The process now takes 30 to 35 days from start to finish
Twenty-year-old R. Perumal from Thiruvathavur near here is ambitious as any other youth. He wants to go abroad (read Abu Dhabi) just as his cousins and friends do in neighbouring villages in Melur in Madurai district. He is looking for skilled work in the construction sector.
Trained as a carpenter, Perumal is confident of securing a placement in a company overseas.
Perumal typifies the aspiration of scores of youngsters, drawn from the rural hinterland, who seek to travel abroad in search of better prospects and to escape the fallout of economic hardship back home.
The destinations of choice are the United Arab Emirates and Southeast Asia.
“There is a mad rush by a majority of youth in and around Melur, Kottampatti and other rural pockets,” confirms V. Balakrishnan, Superintendent of Police. He says the police receive on an average 2,000 applications a month from the passport authorities seeking police verification. “I am told that every family in a village has a member working abroad,” he adds.
Says R. Prathip, a human resource consultant, “Having completed technical courses through ITI, many youngsters are finding jobs abroad. Agriculture is no longer an attractive option in local villages. The rural folk want to send their wards abroad to recover the losses sustained in failed agriculture operations.”
The migrant labourers headed overseas are drawn chiefly from Sivaganga, Ramanathapuram and Madurai districts.
Many youth seeking jobs abroad experience culture shock when they get there. “Life is not easy for many migrant workers in the host countries,” says S. Nagarajan, a HR consultant who helps aspirants find suitable jobs in the Gulf countries as well as Malaysia and Singapore. “We identify employers in construction companies and also work out the remuneration package for the prospective applicants. We charge a fee for our services, which are remitted in two instalments by the families of the workers. Usually, people approach us with references from those who are already employed abroad through our channel. That makes our job easier,” Nagarajan adds.
What about returnees among migrant workers? Many do return, either because they cannot adjust to the laws in an alien country or because they feel homesick. Some fall prey to fraudulent agents. Says Saifudeen, a recruiting agent who operates out of Tiruchi, “With expat laws being tightened for the migrant population, there are only few cases of workers being cheated by employers. The onus lies on the job seekers as well. They should not fall prey to sugar coated words. They should check out the track record of the manpower recruiting agency.”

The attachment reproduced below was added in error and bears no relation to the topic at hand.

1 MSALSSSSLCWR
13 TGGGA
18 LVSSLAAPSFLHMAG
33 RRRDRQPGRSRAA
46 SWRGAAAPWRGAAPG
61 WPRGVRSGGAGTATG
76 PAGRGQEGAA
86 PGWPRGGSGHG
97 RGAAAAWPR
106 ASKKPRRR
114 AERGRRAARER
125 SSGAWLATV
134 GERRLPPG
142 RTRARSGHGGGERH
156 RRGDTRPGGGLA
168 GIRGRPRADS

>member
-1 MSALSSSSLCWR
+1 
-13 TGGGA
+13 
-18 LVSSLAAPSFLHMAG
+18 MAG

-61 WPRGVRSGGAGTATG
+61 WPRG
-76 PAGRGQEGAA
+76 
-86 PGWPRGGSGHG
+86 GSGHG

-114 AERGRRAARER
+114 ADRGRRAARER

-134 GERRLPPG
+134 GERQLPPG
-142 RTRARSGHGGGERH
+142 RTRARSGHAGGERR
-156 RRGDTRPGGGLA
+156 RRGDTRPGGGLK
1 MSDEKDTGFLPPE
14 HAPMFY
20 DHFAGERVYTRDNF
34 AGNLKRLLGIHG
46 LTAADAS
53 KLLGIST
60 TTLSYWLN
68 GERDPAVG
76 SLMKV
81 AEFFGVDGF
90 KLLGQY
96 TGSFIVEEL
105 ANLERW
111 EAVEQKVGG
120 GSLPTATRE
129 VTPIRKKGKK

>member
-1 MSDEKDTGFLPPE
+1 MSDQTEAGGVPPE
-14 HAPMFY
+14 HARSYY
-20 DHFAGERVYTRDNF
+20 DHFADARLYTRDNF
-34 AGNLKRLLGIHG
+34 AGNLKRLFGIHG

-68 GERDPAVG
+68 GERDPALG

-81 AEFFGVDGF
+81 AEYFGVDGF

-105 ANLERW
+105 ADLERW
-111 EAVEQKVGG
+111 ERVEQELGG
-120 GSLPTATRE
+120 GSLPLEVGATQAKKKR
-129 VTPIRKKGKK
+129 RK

But the travel industry vouches for a steady increase in the migration of workers to overseas destinations. Says N. Sriram of Balika Tours and Travels in Madurai, “After the introduction of direct flights from Madurai to Colombo, the number of air travellers, other than tourists, has gone up sharply. On a weekly average, there are at least 100 to 150 passengers who travel beyond Colombo to destinations such as Dubai, Kuwait, Singapore and Malaysia, for jobs.”
For the families they leave behind, the pangs of separation are acute. Malaisamy, a resident of Tiruvadavur near Madurai, whose son is employed in Abu Dhabi, recounts his experience: “I sold two acres of land to send my son to the Gulf. My son works as a plumber. He sends us money regularly. But we miss him terribly. He has promised to visit us in six months on a two-week holiday.”
Obtaining a passport, once a daunting procedure, has been simplified thanks to the e-appointment route and the Passport Seva Kendra coming under the Ministry of External Affairs. The process now takes 30 to 35 days from start to finish, says Regional Passport Officer S. Maniswara Raja.
From a meagre 215 passports issued in December 2007 (the year Madurai got the PO after delinking from Tiruchi), the number of passports granted rose to 1,68,942 in 2012. The figures suggest a brain-cum-brawn drain out of Madurai.